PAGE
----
Technology is ubiquitous as Bob says in this conversation, and now all “the rest” of the issues of the world make the POPTech stage. Now we go to comments from the audience, like a town hall meeting. Andrew comments about the structure of POPTech, and talks about turnover with fresh faces in recent years among attendees, that’s there’s new blood in the room. It used to be that there were more “regulars,” and that has recently changed. (However, I think it’s also because of recent, large jumps in the price of admission. Gentrification happens everywhere it seems.)
Some ideas about where POPTech is going. It’s becoming a year-round concept. Outreach will happen where POPTech makes it’s presence in other places around the world (he doesn’t mean it will be held outside of Camden, I think).
We are about to head to the Owl’s Head Transportation Museum. It wraps there with a wonderful dinner gala alongside among gorgeously restored airplanes and vintage automobiles. Bravo POPTech 2006!
Posted by Mike at 6:55 PM | Comments (0)
“American Hostage” at the POPTech 2006 Conference
The POPTech audience sat in rapt silence as Micah Garen and Marie-Helene Carleton told their story described in their new book, “American Hostage.” In 2003 Micah and Marie-Helene were in Iraq chronicling the looting of historical articacts from archeological sites dating back thousands of years. Two days before being scheduled to leave, Micah and his Iraqi translater Amir Doshe were kidnapped by insurgent fighters loyal to radical Shiite cleric Muqtada al-Sadr in a crowded market in Nasiriyah.
A remarkable aspect of this story was told by Marie-Helene about how Micah’s release was made possible by the grassroots, tech-enabled efforts by a wide social network that she and Micah’s family enlisted both in America and among people on the ground (connected to the local clerics) inside Iraq. She made a particular point that – in addition to traditional channels – this network rallied a vast array of people to help conduct the delicate negotiations that rescued Micah and Amir (after a tense ten days in captivity) .
One thing that I said to Micah and Marie-Helene after their talk was how powerfully this came across – as a love story. There was one moment in particular during their talk where Micah described how his friend Amir was beaten while blindfolded in captivity. He had to stop for a moment, and you could feel the tears welling up as he tried to regain his composure before the 500+ (totally silent) people in our audience. Marie-Helene gently reached over and touched his hand in a tender gesture. I found myself feeling flush with emotion just witnessing that, as I’m sure others did too.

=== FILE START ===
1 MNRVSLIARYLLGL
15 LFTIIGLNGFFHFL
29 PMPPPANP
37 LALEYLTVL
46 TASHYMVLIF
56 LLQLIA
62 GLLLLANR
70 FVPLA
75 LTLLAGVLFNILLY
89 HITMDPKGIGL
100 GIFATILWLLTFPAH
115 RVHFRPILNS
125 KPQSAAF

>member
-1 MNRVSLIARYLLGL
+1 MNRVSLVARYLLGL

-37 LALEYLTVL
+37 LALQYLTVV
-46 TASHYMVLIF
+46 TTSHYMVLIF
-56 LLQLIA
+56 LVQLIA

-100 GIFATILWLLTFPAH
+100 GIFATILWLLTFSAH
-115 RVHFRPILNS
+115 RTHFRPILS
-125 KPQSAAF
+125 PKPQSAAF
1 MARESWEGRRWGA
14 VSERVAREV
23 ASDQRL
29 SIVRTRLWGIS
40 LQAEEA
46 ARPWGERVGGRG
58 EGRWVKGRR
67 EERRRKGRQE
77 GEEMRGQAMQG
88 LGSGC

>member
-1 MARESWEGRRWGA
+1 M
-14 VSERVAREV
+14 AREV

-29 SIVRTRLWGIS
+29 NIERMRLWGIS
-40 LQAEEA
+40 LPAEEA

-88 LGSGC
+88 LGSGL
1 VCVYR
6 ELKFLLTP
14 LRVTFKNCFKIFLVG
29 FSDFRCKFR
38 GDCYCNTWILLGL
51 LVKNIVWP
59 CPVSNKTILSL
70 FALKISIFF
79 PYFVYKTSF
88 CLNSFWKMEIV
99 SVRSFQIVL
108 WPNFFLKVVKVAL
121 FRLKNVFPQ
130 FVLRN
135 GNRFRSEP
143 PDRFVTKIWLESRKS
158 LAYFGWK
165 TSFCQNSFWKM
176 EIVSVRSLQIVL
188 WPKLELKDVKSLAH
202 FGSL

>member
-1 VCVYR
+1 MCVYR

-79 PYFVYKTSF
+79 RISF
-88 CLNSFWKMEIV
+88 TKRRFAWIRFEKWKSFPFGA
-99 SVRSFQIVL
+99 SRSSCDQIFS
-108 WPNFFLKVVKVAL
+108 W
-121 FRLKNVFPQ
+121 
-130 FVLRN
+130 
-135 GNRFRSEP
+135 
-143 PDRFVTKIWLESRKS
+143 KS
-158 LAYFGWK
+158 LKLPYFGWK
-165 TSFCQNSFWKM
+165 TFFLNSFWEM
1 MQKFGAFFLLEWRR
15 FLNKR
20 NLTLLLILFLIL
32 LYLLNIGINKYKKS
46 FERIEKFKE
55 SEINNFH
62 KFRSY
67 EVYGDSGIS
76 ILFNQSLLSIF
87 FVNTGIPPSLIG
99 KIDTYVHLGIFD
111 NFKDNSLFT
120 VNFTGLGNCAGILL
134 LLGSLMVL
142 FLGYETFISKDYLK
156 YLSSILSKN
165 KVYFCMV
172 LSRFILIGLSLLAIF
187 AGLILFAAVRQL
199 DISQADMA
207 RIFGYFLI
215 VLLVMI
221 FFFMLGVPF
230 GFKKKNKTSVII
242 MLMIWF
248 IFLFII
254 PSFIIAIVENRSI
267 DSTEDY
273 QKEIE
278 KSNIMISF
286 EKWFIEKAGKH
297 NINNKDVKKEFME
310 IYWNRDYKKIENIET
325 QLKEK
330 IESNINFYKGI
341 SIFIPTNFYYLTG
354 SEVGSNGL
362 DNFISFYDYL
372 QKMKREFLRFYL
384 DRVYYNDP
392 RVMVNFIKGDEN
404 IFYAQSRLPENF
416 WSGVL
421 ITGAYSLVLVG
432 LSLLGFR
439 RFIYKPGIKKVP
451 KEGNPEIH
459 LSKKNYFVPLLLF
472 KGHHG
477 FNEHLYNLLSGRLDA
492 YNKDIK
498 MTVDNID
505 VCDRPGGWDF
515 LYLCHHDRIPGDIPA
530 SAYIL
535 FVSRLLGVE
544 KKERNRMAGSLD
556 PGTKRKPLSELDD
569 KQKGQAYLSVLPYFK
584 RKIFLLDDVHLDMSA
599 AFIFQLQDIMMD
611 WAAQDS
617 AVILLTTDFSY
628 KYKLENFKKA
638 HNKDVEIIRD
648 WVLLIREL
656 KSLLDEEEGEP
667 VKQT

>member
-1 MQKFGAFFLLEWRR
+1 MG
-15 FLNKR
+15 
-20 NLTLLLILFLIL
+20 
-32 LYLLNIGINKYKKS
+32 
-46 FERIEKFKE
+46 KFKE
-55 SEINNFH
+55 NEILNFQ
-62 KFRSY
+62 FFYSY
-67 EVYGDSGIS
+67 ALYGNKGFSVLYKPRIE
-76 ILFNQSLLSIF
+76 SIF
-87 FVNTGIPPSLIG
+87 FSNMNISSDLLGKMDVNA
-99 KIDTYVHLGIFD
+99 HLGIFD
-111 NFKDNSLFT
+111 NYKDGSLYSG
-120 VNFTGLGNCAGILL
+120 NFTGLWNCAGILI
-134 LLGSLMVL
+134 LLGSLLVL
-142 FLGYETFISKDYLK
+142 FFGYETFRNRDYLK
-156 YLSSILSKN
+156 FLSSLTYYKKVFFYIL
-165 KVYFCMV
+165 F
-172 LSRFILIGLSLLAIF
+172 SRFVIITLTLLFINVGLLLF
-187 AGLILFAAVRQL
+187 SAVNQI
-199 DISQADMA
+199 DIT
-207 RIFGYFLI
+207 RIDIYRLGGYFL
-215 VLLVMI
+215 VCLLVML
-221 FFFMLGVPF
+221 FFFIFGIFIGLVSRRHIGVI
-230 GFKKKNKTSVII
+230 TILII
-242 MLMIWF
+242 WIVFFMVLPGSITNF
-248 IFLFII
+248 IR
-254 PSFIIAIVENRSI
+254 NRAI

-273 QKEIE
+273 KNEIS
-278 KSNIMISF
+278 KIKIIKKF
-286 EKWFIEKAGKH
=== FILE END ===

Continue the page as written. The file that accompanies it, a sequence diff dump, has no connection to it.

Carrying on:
Another aspect of this story was how fragile events can be that can tilt destiny in one direction versus the next. Although Micah was essentially “undercover” in Iraq, mostly blending into the country with his olive skin and bushy mustache, what tipped his would-be captors that he was an “outsider” was a small digital camera that he had in his hand in the Nasiriyah marketplace. How strange that his destiny shifted in that one brief moment when the camera was spotted.
Micah’s gratitude for his release was framed in the context of the terrible executions of two other hostages who preceded him: Daniel Pearl and Nick Berg. The Pearl reference struck close to home for me, since my office in Pittsfield, Massachusetts is also home to the Berkshire Eagle newspaper, where Pearl was a reporter before joining the Wall St Journal.
Later that evening, in a restaurant with Dan Costa, a senior editor with PC Magazine, we talked about how we wished our country could be more conscious of the thousands of soldiers who did not get out of Iraq alive like Micah Garen.
That being said, it was a wonderful experience hearing and later meeting Micah and Marie-Helene. I imagine that their lives will have a future filled with purpose as they raise awareness among people who get to hear their remarkable story.